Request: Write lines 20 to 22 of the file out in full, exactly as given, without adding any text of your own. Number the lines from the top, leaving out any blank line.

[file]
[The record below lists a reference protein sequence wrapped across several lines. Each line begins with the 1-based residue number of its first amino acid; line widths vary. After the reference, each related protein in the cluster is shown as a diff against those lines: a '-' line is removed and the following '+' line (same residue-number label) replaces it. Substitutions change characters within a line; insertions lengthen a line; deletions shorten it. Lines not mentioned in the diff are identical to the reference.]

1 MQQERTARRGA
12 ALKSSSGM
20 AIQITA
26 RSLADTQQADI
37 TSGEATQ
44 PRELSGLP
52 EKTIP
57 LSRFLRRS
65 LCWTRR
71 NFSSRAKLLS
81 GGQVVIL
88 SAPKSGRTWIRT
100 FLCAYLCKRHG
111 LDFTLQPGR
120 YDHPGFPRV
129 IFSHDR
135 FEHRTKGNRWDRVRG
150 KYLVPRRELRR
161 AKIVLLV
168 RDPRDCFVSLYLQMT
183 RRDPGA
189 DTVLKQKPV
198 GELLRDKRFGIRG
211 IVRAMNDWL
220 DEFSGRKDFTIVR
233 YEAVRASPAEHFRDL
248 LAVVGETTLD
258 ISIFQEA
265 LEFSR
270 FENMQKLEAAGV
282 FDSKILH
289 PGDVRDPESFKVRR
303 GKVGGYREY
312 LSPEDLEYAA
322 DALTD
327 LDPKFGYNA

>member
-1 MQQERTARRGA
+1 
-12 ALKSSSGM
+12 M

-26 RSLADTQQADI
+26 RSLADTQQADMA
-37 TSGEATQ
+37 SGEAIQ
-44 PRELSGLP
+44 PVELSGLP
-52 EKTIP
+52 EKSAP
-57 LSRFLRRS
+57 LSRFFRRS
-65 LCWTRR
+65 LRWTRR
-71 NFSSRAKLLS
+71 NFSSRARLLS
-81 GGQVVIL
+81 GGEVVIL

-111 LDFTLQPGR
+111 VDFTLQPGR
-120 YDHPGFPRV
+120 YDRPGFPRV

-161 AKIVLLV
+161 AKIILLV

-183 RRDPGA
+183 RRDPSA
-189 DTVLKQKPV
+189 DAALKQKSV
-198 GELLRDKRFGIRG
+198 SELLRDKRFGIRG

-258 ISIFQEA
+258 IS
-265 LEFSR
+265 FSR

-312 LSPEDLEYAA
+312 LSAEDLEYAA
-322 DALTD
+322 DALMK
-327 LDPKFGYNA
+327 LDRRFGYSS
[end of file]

161 AKIVLLV
168 RDPRDCFVSLYLQMT
183 RRDPGA